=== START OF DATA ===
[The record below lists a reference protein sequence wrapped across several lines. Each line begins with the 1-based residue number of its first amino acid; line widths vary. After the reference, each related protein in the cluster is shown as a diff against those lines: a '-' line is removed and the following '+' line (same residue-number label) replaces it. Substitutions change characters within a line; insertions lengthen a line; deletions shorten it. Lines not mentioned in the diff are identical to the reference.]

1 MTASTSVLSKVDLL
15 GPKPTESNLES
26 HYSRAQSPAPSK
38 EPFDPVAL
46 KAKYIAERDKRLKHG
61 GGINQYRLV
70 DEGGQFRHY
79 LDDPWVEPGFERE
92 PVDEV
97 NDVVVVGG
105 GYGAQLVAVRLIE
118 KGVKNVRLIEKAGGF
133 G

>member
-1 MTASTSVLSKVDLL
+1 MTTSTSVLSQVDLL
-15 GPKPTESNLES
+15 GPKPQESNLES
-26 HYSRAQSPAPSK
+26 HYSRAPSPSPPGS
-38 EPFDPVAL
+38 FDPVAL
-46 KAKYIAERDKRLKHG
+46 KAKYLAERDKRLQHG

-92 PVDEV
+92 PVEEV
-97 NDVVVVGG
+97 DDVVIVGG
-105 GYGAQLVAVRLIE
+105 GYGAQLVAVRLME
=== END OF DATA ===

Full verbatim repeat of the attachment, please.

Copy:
[The record below lists a reference protein sequence wrapped across several lines. Each line begins with the 1-based residue number of its first amino acid; line widths vary. After the reference, each related protein in the cluster is shown as a diff against those lines: a '-' line is removed and the following '+' line (same residue-number label) replaces it. Substitutions change characters within a line; insertions lengthen a line; deletions shorten it. Lines not mentioned in the diff are identical to the reference.]

1 MTASTSVLSKVDLL
15 GPKPTESNLES
26 HYSRAQSPAPSK
38 EPFDPVAL
46 KAKYIAERDKRLKHG
61 GGINQYRLV
70 DEGGQFRHY
79 LDDPWVEPGFERE
92 PVDEV
97 NDVVVVGG
105 GYGAQLVAVRLIE
118 KGVKNVRLIEKAGGF
133 G

>member
-1 MTASTSVLSKVDLL
+1 MTTSTSVLSQVDLL
-15 GPKPTESNLES
+15 GPKPQESNLES
-26 HYSRAQSPAPSK
+26 HYSRAPSPSPPGS
-38 EPFDPVAL
+38 FDPVAL
-46 KAKYIAERDKRLKHG
+46 KAKYLAERDKRLQHG

-92 PVDEV
+92 PVEEV
-97 NDVVVVGG
+97 DDVVIVGG
-105 GYGAQLVAVRLIE
+105 GYGAQLVAVRLME